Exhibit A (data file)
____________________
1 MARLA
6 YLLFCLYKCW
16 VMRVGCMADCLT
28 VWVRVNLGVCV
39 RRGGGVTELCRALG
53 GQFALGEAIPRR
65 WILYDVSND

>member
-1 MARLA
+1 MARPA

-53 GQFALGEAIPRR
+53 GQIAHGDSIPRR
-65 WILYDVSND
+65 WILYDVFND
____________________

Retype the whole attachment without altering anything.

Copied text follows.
1 MARLA
6 YLLFCLYKCW
16 VMRVGCMADCLT
28 VWVRVNLGVCV
39 RRGGGVTELCRALG
53 GQFALGEAIPRR
65 WILYDVSND

>member
-1 MARLA
+1 MARPA

-53 GQFALGEAIPRR
+53 GQIAHGDSIPRR
-65 WILYDVSND
+65 WILYDVFND